Tuesday, August 31, 2004

First Night of the Convention

There was no hesitation in bringing 9/11 and Iraq front and center in the event. I mentioned in a comment before that I did not like the location and timing of the convention and thought it was a little too clever. But, I suppose, if you’re going to do that, you might as well go full throttle. Ron Silver’s (a democrat, I think) speech forcefully set the tone: “This was a war against us!”

And later:

“Even though I am a well-recognized liberal on many issues confronting our society today, I find it ironic that many human rights advocates and outspoken members of my own entertainment community are often on the front lines to protest repression, for which I applaud them but they are usually the first ones to oppose any use of force to take care of these horrors that they catalogue repeatedly.”

In my estimate, the words were dead on even if his delivery was a bit too fiery. The crowd liked it. I must admit that it bothers me a bit when the speaker says something about the tragedy of war or the oppressive nature of Saddam’s regime and the people applaud. But aren’t they applauding the sentiment?

The 1-2 punch of John McCain and Rudolph Giuliani was pretty potent. For eye-rolling cynics who thought the GOP was going to put their most moderate foot forward on the first night, they heard, instead, two of the most hawkish politicians out there.

McCain, who was the first to call for Saddam’s head after 9/11, strongly defended and praised the president. I’m not even sure the Daily Show will be able to mock his commitment to Bush, unless they resort to Michael Moore tactics. In describing the president’s choice in deciding to invade, McCain said, “It was between war and a greater threat. Don’t let anyone tell you otherwise.” I agree. McCain was conciliatory and spoke as a senator who cooled his feet in both political pools. Perhaps those few weeks where Kerry flirted with McCain as his VP candidate lent McCain some gravitas when he extended his hand across parties tonight. He was hardly moderate, though, in his defense of the war.

Giuliani was brilliant. He turned the convention into a night with Rudolph. He weaved effortlessly between humor and tragedy. He laid out some vivid accounts of the 9/11 attacks and a personal story about Bush with NYC construction workers a few days later. Giuliani is the first politician that I’ve have heard to go so aggressively at Arafat:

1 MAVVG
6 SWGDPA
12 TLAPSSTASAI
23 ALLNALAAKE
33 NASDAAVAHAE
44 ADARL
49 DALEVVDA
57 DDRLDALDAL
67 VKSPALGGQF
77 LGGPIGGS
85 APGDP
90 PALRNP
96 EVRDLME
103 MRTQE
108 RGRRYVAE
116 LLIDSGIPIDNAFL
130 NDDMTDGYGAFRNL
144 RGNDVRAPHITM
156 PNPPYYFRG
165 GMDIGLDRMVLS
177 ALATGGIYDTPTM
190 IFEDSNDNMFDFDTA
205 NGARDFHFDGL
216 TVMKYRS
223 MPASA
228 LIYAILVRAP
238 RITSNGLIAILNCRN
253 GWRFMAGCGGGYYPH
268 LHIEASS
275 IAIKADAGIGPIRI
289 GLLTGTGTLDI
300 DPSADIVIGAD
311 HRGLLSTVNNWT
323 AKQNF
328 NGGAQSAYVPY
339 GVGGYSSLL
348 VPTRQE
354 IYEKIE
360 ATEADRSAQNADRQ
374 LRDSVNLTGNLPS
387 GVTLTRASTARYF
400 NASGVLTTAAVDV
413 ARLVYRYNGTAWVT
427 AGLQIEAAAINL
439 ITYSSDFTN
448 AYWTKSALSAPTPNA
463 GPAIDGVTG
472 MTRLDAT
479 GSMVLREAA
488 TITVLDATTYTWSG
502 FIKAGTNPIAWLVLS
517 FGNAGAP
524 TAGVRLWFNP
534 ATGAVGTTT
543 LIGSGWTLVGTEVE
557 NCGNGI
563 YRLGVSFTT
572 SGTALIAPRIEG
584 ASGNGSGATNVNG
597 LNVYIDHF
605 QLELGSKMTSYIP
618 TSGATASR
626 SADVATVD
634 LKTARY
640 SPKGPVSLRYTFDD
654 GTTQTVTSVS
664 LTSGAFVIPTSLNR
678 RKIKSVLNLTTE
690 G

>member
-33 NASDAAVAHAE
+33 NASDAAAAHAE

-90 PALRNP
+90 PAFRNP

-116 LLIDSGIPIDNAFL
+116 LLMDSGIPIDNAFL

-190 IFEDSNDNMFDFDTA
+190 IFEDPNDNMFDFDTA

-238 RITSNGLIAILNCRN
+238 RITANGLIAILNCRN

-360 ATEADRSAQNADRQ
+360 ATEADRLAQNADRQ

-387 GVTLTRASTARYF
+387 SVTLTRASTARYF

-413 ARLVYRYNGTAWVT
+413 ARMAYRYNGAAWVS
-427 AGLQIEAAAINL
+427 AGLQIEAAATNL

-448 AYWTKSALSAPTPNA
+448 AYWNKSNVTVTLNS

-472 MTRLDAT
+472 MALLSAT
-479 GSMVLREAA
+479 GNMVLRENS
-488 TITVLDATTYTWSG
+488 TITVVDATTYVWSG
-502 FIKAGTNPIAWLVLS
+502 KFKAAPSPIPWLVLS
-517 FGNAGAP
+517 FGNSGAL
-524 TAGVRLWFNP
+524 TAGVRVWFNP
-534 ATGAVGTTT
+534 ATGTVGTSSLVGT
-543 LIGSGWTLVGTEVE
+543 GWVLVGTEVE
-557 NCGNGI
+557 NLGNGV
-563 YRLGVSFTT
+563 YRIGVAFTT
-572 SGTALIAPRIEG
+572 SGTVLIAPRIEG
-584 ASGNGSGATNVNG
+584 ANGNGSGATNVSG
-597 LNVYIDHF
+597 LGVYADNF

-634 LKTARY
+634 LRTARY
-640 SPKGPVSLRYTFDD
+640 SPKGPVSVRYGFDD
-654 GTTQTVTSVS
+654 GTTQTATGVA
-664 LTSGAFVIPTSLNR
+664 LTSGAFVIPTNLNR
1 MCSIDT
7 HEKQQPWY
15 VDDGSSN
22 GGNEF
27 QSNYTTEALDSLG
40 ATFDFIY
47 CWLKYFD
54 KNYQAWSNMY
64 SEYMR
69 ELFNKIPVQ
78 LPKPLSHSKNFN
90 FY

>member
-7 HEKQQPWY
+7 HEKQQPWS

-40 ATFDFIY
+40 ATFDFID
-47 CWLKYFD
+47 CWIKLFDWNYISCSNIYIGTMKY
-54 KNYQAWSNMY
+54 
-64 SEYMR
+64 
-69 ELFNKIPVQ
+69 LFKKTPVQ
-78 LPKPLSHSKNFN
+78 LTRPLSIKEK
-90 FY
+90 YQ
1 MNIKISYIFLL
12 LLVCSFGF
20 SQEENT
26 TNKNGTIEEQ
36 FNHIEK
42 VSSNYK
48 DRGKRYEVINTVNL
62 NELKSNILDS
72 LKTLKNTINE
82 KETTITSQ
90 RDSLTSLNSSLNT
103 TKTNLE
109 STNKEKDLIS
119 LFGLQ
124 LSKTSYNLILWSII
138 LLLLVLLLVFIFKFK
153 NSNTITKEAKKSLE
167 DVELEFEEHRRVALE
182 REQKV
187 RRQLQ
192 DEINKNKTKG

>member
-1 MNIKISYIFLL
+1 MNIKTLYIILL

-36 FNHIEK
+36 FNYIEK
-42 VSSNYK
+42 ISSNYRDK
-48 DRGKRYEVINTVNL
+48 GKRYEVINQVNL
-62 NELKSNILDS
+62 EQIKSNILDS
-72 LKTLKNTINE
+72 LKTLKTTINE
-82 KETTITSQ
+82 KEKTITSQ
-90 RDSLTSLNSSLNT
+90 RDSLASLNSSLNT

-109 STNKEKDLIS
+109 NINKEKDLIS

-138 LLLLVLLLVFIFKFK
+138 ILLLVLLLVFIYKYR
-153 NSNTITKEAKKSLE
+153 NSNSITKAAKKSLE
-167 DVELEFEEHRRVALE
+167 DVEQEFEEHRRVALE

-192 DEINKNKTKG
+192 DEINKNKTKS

“Terrorist acts became a ticket to the international bargaining table…How else to explain Yasser Arafat winning the Nobel Peace Prize when he was supporting a terrorist plague in the Middle East that undermined any chance of peace?”

And he continued:

“Before September 11, we were living with an unrealistic view of the world much like our observing Europe appease Hitler or trying to accommodate ourselves to peaceful coexistence with the Soviet Union through mutually assured destruction.

“President Bush decided that we could no longer be just on defense against global terrorism but we must also be on offense.

“On September 20, 2001, President Bush stood before a joint session of Congress, a still grieving and shocked nation and a confused world and he did change the direction of our ship of state.
He dedicated America under his leadership to destroying global terrorism.

The president announced the Bush Doctrine when he said: "Our war on terror begins with al-Qaida, but it does not end there.

“It will not end until every terrorist group of global reach has been found, stopped and defeated.
‘Either you are with us or you are with the terrorists.’”

And then there was the comical take down of Kerry. All in all, it was an excellent speech.

Lileks, who dismissed McCain, had this to say about the former mayor: “…what Giuliani did was completely typical: aggressive graciousness. It’s why people who disagree with many of his positions admire him greatly, and why he spoke Monday night. And dang: he was good. He was hard: first time I’ve heard someone get up and slam Arafat by name in such a context. A sharp elbow at Germany. A Kerry section played mostly for laughs. An amazing last 10 minutes - dodged nothing."

We’ll see what tomorrow brings….

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